There was a band I interviewed before, With Confidence, who has a song named “Voldemort.” They stated that it was about destigmatizing mental health because it was a very happy song talking about something very harsh. First, have you seen Harry Potter or get the reference?
I don’t; I actually haven’t. Everyone on my team has, but I haven’t.
That actually pains me a little, wow. I make sure to add Harry Potter to all of my interviews and everybody gets it and you just hurt me a little (laughs).
Well, good thing this one doesn’t actually reference Harry Potter. What do you think of combining book references to help something as serious as depression?
We can find metaphors and comparisons anywhere in life. Obviously, this is a night of music that addresses mental health; there’s poetry involved. We think words are super powerful. I mean, everything we get to do as an organization grew from a story that I wrote and I think that’s great.
I think that’s great too. Do you have a favorite reference?
No, not off the top of my head.
Did you help create the semi colon project?
What are your thoughts on it overall?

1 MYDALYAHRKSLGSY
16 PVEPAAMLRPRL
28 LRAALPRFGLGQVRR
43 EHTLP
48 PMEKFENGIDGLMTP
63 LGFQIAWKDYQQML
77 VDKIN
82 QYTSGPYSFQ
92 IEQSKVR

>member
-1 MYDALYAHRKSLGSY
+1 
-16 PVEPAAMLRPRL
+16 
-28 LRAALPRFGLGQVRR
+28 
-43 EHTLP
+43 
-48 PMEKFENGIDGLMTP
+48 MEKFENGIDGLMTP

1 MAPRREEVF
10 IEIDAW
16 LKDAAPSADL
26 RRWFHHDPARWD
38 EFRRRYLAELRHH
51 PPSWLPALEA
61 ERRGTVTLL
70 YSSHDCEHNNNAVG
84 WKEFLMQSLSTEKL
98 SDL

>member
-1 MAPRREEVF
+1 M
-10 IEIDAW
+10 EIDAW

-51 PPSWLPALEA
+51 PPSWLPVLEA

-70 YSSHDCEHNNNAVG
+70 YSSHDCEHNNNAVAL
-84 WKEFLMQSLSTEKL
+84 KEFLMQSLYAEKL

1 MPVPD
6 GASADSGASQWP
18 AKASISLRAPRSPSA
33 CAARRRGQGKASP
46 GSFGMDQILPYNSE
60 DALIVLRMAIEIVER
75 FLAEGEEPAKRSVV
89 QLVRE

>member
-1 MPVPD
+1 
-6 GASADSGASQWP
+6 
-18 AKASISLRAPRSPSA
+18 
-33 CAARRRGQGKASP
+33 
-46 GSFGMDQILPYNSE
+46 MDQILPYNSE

I don’t know a ton about it. I think the semi colon idea is super powerful. I had nothing to do with creating it and haven’t been involved with the organization. I just think as an idea, the semi colon is powerful as it relates to mental health.
I have one; it’s very tiny and under my watch, but it reminds me to not end my story.
Yeah, sure, we’re still going. We love that.
I’ve read that you, yourself, suffer with depression. What steps do you take or favorite activity will help get you through that bout of sadness?
I go to counseling; I’ve been going to counseling for years on and off. I’ve been going weekly for the last year. I take medicine every night; I’ve taken an antidepressant for years now. Those are the two biggest ones. Then from there, it’s just friends and family, nephews, exercise, rest, surfing, basketball. Doing things that make me smile, but I think the most important two are counseling and medicine.
What caused you to talk openly about your illness?
I don’t know anything caused me. I think I’ve just been wired. I realized I’m a writer and I’m a communicator and I’m sort of wired to share about life – whether it’s my life or things that I see happen in the world or in the lives of people around me. We tell stories to try to make sense of life. I get kind of bored or I’m not really wired for small talk, so I feel like it’s a privilege to get to be honest. I’ve realized that it hopefully helps other people to be honest as well
I get that, it’s honestly been very hard for me to personally talk about my illness.
That’s why counseling is so great. Not that every counselor is a perfect fit, but they’re there to listen. It’s an hour designed for that conversation.